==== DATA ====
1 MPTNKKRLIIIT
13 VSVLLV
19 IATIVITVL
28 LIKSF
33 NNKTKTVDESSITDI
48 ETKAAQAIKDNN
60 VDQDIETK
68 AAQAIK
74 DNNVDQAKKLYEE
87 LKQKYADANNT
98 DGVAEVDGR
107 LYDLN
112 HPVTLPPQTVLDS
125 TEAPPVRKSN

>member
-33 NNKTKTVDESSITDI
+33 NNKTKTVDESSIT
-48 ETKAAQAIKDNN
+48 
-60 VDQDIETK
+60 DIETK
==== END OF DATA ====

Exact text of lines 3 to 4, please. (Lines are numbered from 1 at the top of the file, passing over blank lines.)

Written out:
19 IATIVITVL
28 LIKSF